Industry Expert and Guest Blogger Hillel Fuld weighs in on the success of Israeli start ups at TechCrunch Disrupt Conference

We have all heard about the famous book Startup Nation describing the Israel startup scene as one of the finest in the world. We have even heard industry shakers like Mike Arrington, founder of one of the world’s leading tech blogs "TechCrunch",  who among others refer to Israel as an extension of Silicon Valley.

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TechCrunch holds an annual conference called “TechCrunch Disrupt”, which has become widely regarded as the most important startup conference of the year.    It was clear at this year''s conference that Israel is a tech superpower as far as innovation is concerned.

There was a lot of drama and buzz leading up to the conference because AOL actually fired Arrington and the news went live just minutes before he took the stage. Some were concerned that this would take away from the goal of the conference- highlighting amazing new startups and technology but thankfully, that didn’t happen.

Itamar Weisbrod, CEO of Flyscreen told me for example “We went into Disrupt a little cautious of how the event would play out. But we were really pleasantly surprised by how professional the TechCrunch staff was, how packed with energy they were, and the great focus they helped put on us
Israeli startups."


At the end of the day with the exception of a few cheap shots, Arrington and the TechCrunch staff made Disrupt all about the startups and put the drama aside. The result was the best TechCrunch Disrupt ever. It was the best not only because of the companies that attended, but because the panels, interviews, and presentations were of the highest level as compared to previous TechCrunch events.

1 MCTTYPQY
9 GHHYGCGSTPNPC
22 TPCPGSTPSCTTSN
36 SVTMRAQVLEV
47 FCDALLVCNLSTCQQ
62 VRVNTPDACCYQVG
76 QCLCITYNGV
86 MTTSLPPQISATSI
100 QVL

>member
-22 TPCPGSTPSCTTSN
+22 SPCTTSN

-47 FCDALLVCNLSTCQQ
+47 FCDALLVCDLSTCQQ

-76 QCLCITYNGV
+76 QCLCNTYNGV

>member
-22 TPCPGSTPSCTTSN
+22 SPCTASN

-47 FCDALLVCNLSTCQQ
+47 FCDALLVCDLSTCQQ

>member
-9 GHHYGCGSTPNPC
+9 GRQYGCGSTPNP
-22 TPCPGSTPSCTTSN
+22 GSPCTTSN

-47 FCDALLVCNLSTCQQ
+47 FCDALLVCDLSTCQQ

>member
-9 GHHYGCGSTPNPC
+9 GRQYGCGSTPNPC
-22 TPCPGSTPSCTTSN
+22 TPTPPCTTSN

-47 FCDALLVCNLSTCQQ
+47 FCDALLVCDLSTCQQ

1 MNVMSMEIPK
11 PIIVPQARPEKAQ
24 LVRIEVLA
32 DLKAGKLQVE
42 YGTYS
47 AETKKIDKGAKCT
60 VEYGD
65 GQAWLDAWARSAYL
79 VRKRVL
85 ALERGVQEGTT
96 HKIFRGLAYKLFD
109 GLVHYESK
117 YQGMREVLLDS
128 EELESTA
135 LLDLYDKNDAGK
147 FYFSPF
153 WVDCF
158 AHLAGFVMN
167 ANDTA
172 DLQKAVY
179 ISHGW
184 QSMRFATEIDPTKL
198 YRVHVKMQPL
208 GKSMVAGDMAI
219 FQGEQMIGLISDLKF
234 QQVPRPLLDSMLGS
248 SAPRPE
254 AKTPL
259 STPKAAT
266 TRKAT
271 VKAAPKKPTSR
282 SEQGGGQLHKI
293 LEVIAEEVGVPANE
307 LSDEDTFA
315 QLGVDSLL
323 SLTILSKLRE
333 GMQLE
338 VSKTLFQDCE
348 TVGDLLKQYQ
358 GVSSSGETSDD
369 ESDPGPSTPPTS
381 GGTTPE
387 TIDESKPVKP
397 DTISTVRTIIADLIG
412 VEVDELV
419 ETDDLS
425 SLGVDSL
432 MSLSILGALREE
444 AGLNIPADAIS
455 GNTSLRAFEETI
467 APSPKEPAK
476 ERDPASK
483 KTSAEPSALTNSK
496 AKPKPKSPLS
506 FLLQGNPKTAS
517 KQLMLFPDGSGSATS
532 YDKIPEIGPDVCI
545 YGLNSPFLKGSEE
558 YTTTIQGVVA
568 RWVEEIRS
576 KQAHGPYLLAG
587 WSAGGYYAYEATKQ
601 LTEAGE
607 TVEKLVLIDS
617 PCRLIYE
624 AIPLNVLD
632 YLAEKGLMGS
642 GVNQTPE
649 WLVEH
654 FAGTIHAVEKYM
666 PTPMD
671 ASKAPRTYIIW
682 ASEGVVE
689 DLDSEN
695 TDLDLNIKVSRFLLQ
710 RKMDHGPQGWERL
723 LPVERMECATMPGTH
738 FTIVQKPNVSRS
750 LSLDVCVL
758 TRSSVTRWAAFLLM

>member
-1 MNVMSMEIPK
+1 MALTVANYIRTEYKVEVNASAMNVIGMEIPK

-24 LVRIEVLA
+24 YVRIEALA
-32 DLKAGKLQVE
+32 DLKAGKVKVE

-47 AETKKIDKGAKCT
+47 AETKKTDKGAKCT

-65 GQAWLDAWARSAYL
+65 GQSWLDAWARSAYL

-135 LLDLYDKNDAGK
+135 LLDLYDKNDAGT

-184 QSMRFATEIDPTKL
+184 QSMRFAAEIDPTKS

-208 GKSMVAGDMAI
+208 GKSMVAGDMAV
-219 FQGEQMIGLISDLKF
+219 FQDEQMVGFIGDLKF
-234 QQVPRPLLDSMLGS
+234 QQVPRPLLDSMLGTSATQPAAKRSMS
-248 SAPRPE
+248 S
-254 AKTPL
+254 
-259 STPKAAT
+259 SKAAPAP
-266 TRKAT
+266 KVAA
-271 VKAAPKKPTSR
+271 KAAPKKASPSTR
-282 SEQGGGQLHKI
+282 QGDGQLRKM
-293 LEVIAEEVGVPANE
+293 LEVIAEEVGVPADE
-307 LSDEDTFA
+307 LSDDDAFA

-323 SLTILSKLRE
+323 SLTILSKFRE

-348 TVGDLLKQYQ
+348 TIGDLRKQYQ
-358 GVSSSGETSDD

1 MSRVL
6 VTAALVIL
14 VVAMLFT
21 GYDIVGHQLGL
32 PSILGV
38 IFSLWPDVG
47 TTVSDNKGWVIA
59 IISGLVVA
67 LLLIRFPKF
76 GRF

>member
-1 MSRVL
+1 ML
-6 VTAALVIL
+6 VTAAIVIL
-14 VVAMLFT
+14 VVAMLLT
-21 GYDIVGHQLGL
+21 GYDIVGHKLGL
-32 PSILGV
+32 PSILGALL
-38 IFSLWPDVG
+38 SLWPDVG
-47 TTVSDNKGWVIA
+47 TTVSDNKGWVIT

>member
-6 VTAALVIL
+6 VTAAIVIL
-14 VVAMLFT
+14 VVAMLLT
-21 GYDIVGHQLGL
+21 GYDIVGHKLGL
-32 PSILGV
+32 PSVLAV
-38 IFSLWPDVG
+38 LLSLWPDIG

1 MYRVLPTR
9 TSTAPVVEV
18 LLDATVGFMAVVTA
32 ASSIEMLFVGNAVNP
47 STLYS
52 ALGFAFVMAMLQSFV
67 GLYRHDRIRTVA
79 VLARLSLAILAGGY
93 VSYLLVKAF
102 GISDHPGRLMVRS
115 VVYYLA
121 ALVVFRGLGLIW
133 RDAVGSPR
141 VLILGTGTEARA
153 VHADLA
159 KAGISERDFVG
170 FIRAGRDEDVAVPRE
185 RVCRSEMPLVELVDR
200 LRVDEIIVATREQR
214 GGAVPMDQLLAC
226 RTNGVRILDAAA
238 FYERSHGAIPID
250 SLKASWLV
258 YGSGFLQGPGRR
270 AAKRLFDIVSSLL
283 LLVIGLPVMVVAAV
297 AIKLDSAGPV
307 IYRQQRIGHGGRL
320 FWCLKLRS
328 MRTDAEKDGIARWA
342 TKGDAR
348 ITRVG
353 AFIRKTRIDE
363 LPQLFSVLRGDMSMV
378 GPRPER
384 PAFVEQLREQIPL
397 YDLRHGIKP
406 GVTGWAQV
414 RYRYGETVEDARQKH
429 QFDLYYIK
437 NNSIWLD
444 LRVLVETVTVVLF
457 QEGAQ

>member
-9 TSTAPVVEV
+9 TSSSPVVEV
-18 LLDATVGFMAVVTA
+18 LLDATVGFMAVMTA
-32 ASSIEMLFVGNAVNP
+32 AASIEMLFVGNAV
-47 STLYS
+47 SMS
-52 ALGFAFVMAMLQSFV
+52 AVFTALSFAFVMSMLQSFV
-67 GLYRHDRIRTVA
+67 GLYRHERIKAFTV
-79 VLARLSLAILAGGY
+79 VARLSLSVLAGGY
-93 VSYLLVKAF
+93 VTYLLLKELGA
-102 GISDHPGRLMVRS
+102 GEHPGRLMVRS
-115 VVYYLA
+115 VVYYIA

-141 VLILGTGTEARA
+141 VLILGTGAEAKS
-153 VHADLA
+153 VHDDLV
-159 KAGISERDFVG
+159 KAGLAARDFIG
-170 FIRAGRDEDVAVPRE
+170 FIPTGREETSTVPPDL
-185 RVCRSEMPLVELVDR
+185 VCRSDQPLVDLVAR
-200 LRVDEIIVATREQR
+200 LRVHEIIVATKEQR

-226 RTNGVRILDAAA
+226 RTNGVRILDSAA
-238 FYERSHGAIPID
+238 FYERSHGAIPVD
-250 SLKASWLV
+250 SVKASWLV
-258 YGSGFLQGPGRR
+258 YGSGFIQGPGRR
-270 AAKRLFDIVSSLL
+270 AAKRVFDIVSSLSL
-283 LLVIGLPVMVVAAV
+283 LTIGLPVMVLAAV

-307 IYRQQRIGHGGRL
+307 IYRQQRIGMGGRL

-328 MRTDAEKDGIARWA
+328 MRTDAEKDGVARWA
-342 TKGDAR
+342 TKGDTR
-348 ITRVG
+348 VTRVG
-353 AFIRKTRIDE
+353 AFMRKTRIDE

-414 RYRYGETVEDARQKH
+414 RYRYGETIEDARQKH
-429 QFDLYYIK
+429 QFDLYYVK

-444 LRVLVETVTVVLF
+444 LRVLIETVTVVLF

What never ceases to amaze many in the industry is the tremendous number of Israeli companies not only attending and presenting, but found among the finalists at the end of the conference.

Israeli companies have been part of the conference before and won but this was the first time there was an Israeli pavilion with some super interesting startups including Daps’em, RankAbove, Onavo, Flyscreen, Viewbix , Doweet and the list goes on.

Three Israeli companies presented at the conference, two of them were finalists and one took the famous TechCrunch Disrupt cup back to Tel Aviv.

Shaker: Shaker ended up taking first place with a Facebook app that offers a virtual bar environment based on your Facebook data including your profile picture, friends, and interests.

It is basically intended to bring the way we socialize offline to the online social networking world. With the popular Turntable.fm platform taking off, it is no surprise that the crowd and panel loved this service as well.

 Of course, like many products, there is somewhat of a chicken and egg situation with Shaker. For it to explode in popularity, it needs a lot of users, otherwise, when you use the app, you won’t see others there and the appeal will disappear. Except for people to use Shaker, it needs to be appealing. See where I am going with this? The company has challenging times ahead but taking first place at TechCrunch Disrupt is a pretty darn good start.